Once the test group has been created and populated navigate to the Intune Endpoint Manager and select Devices > Configuration Profiles.

In each of the three profiles we have created (Deploy Root, Deploy Issuing CA, and Test PKCS Machine Certificate Deployment) update the assignments to include your test certificate deployment group. For each of these profiles this can be done navigating to the Configuration Profile > Properties > Assignments. In Assignments under Included groups select + Add groups and search for the group you created. When you are finished click Review + save.

In the Review + save pane confirm your settings and click Save.

Repeat this process for each of the created profiles.

Once you have completed updating the assignment groups the Configuration profiles pane should list your configuration profiles as Assigned.

Verifying Certificate Deployment – Intune

In the Configuration Profiles you have created you can navigate to Device status and see the devices that currently have the profile configured for them and what state the deployment is in. A successful result should show Deployment Status – Succeeded

Note: It can take a while for Intune to sync. For this example I was waiting about 25 minutes. To speed the process up on the client you may be able to navigate to Access work or School, select your account, click Info, then click Sync.

Verifying Certificate Deployment – Client

Sign in to a Windows client you have deployed the certificate to. We have issued a test machine certificate so we need to check the Local Computer store. Open the Run menu and enter certlm.msc, then press Enter. You will be presented with an MMC console for your local certificates. Navigate to Certificate – Local Computer > Personal > Certificates and we should see a certificate issued from our On-Prem Issuing Certification Authority.

If we examine the certificate and check the Certification Path Tab we can see the status is listed as OK and we have both our Root and Issuing Certification authorities trusted as well.

Verifying Certificate Deployment – Issuing Certification Authority

If we snap in to the Certification Authority MMC we can also see the request was sent through and issued.

Note that the requestor is the PFX Connector itself, not the client. We can see the proper template being utilized and common name for the client is the Azure AD Device ID, just like the variable we set in the configuration profile.

Final Thoughts

We have laid the ground work for certificate deployment from an On-Prem PKI to our Intune managed clients.

High Availability – From this point it would be a good idea to investigate high availability configurations, which thankfully are fairly easy to implement. We can simply add more PFX Connectors or Issuing CAs as required. A good first step would be to add at least two of each server if possible to remove the current setup which gives us two single points of failure in the PFX Connector and the Issuing CA itself.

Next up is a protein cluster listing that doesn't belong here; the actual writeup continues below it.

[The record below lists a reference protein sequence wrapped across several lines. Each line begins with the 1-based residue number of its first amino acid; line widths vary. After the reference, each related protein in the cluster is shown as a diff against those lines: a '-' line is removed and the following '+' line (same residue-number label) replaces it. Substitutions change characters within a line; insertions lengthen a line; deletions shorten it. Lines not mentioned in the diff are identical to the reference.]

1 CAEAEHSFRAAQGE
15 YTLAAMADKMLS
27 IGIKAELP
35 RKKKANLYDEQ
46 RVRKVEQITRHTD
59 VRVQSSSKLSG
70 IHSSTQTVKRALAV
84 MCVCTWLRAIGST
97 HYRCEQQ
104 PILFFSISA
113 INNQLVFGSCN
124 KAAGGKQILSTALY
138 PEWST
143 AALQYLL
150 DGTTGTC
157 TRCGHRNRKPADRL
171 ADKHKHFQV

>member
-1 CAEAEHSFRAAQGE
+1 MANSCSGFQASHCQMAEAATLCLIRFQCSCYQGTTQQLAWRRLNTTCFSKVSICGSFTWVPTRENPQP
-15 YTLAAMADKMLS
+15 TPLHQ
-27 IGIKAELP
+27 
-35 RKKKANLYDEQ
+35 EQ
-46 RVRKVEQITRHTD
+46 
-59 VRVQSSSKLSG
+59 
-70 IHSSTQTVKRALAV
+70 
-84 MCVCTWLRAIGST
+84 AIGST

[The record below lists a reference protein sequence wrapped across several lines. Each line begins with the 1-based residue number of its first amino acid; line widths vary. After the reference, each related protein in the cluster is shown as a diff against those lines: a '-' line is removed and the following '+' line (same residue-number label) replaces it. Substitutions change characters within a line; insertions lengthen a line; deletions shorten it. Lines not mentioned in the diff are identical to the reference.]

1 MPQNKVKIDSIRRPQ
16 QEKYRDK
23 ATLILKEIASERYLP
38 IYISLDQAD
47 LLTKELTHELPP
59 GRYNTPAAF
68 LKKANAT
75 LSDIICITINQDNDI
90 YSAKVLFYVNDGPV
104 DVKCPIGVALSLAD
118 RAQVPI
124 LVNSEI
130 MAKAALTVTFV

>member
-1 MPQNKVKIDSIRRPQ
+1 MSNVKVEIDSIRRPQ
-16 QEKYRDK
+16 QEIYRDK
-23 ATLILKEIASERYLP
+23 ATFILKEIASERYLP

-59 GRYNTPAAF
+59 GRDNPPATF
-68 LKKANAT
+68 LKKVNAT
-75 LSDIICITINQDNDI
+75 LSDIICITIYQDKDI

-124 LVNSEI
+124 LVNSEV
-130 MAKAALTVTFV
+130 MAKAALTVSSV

Customized Attributes – It is easy to update the PFX configuration profiles such that you could craft certificates to meet your specific needs. Adding customized CN, SAN, and EKU values is as easy as updating the template.

User Certificates – Though we have created this test profile for device certificates the same process can be used to issue certificates directly to users. A useful configuration I have implemented in the past is to create profiles for both users and devices so that certificate based authentication can happen for both depending on the work flow.

Auditing – Any certificates issued should be available under the PKCS Configuration Profile > Certificates. If an in-depth audit of your CA is required check out my script on GitHub built for this purpose [ADCS-Scripts/Audit_Remote_CA_v0.1.ps1]. Simply filter the resulting report for the Templates created for each profile.


  1. Great write-up and thanks for the mention! To make this blog even better perhaps it’s an idea to add the reference to the certificate monitoring section in the Intune/MEM console to keep track of the cert lifecycle (issuing/renewal/revocation)

    1. Hello Ronny,

      Thanks for the reply, and also thanks for writing your own articles to help my understanding. Certificate monitoring is a great idea and I will likely expand upon it in a future article.

      Thanks for the feedback!

Leave a Reply

Your email address will not be published. Required fields are marked *